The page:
- Consider the natural environment in which you will build. How does topography, natural vegetation, colors and even the local culture relate to the structure. Homes that are sensitive to the environment are more timeless in style and retain their value and appeal longer than those that appear out of place. One wouldn’t build a Santé Fe adobe home in London or an English Tudor home in Scottsdale.
- Consider how the spaces in which you desire to live translate into how the architecture “moves.” In that I mean how the building masses fit together and relate to each other in logical proportion and how they step with the topography. Multifaceted architecture can produce many opportunities to embellish the exterior and respond more easily to the environment and sense of unique quality.
Carefully consider the importance of light and shade. Much of art is demonstrated in the ability of the artist to capture the affects of light. Solar orientation on interior and exterior spaces during the times of day when individual spaces are used can not only make the spaces more functional, it can create friendly atmospheres and moods tailored for how you would like to live. Artificial light can also enhance or detract from a space.
I look forward to working with future residents on these and other elements of design articulated in the Eagles Nest Design Guidelines.
Gates present in residential communities garner conflicting opinions. The naysayers are typically the ones outside who distain the perceived snobbery of those who live behind them; however, the reasons for them are quite compelling regardless of which side of the transponder your perspective is viewed.
For the homeowner inside a gated community, gates provide an aesthetic arrival experience often with a courteous and welcoming gate host. They provide a sense of security and quiet enjoyment without the intrusion of personal solicitations or nefarious visitors. Gated communities also have common areas that are typically better improved and maintained since these areas are privately maintained. Private maintenance reflects a higher pride of ownership and avoids the reliance on a municipality or county for maintaining parks, landscaped roads, road repairs and the like. Neighbors, not taxpayers, are financially vested in the quality of common areas.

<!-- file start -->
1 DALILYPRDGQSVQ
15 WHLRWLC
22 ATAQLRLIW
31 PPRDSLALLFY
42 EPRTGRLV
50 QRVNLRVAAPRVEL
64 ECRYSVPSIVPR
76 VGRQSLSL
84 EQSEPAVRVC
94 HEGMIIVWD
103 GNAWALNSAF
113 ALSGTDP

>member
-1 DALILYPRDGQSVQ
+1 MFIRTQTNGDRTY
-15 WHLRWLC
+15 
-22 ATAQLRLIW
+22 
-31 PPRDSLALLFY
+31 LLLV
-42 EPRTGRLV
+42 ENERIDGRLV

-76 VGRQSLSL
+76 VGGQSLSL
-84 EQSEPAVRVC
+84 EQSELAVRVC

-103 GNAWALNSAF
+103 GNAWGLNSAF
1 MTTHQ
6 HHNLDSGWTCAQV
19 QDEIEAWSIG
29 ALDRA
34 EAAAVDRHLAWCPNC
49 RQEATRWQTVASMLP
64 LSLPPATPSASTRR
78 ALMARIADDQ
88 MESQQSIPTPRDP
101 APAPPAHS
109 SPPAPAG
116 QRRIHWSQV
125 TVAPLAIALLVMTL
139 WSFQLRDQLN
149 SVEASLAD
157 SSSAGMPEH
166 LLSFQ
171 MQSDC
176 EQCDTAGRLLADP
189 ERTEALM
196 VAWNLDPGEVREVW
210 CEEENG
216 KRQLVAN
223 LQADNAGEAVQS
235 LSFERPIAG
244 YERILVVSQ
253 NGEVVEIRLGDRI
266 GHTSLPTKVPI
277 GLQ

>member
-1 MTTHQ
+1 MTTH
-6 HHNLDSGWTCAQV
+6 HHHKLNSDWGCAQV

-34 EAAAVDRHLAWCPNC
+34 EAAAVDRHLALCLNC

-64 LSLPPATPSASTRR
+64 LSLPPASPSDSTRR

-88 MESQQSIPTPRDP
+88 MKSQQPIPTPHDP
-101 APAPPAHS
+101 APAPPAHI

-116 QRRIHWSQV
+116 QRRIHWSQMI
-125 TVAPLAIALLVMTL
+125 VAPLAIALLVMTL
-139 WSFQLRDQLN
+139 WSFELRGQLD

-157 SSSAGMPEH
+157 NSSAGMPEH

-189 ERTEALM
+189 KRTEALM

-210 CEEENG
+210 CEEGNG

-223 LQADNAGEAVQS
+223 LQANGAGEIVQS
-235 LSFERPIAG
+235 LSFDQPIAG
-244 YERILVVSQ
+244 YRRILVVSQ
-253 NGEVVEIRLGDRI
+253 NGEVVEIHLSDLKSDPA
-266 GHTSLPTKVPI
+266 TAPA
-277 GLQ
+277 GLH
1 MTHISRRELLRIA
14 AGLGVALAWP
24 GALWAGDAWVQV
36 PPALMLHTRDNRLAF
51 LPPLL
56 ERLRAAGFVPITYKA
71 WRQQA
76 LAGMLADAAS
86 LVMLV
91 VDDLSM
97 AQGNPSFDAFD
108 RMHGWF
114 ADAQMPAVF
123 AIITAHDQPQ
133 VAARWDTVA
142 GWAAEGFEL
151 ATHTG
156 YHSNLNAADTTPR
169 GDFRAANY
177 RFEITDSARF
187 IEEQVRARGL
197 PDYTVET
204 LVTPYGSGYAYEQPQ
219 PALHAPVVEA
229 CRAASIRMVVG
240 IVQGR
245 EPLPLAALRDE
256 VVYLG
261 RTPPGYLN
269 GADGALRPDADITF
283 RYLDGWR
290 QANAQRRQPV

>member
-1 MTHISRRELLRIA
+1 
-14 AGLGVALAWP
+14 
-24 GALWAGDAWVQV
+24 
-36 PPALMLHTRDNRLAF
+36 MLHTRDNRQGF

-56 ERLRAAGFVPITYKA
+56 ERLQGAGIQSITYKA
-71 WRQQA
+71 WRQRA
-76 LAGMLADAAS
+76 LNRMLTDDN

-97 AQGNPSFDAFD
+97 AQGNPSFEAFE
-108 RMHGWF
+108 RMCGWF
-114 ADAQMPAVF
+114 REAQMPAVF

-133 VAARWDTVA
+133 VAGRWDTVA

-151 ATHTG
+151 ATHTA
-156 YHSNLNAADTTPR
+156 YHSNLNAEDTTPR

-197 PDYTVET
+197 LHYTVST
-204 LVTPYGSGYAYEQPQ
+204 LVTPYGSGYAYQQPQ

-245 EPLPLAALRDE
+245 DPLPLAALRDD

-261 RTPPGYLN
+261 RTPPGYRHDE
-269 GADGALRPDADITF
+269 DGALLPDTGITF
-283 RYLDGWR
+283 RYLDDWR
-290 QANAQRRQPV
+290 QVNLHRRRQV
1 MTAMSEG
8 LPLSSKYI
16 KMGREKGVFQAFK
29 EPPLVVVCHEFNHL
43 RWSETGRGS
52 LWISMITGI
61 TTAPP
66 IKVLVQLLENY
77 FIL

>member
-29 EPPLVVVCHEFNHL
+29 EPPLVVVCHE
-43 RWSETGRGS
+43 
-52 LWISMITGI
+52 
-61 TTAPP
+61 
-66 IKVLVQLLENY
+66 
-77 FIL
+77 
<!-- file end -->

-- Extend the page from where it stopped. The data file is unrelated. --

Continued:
Welcome Home! – The lovely entry gate at Eagles Nest in Fountain Hills
Nearby neighborhoods to gated communities also benefit. Gated communities contribute to the tax base of the larger community – often more than non-gated communities – without the need for public funds. The municipality collects taxes, but does not expend those dollars maintaining private infrastructure. The reduction in crime in these areas also enables municipalities to direct police resources more effectively elsewhere. Gating the entrance to a neighborhood often reduces the instance of gating individual driveways. This improves emergency response time and adds to the aesthetic appeal of streetscapes. Lastly, the home price premium within gated communities often alleviates the need for higher building densities which reduces vehicular traffic and enables development to be less intrusive into the land.
Eagles Nest in Fountain Hills is an excellent example of a well-executed gated community supported by its residents as well as the greater Fountain Hills community. Eagles Nest is one of the lowest-density residential developments in the area and it’s hillside location preserves much more of the natural landforms visible from the city.
Gated communities can and usually do prove valuable where a market exists for those seeking this amenity. Do you live in a gated community?
Newspapers seem to be notorious for making the bad sound worse and the good sound better, so what is the REAL story with recent reports of the Arizona real estate recovery? The S&P Case-Shiller Index recently reported housing price gains in all but one of the metropolitan areas in the index. Phoenix has gone from bad to one of the leading cities in the index seemingly overnight.
Based upon the market “tea leaves” we follow, this news is not overblown this time; in fact, we’re surprised it took this long for the press to realize what was happening. For the past 18 months or so, residential sales activity has been quite brisk in the region and new foreclosure activity has declined substantially. The latter has kept more homes from hitting the market and the result has been a rapidly tightening supply and price appreciation. The improving market has also improved economic prospects for many households and once-pending strategic defaults are returning to performing loans or legitimate sales.
The best indicator of the declining foreclosure trend continuing is in the marked decrease in the notices of trustee sales. These portend future property seizures by banks, so these numbers are good leading indicators for the near term.
The last bank-owned lot sale in the affluent Fountain Hills community of Eagles Nest closed during the first quarter, and normal buyer traffic has returned to the marketing center. New home construction plans are once again arriving for design review and several new custom homes are under construction. Eagles Nest developer lot sales activity during the second quarter have been the best in four years.
Nothing stimulates future success better than prior success. The momentum of the recovering market is real and gaining steam with each passing month. Wouldn’t you agree?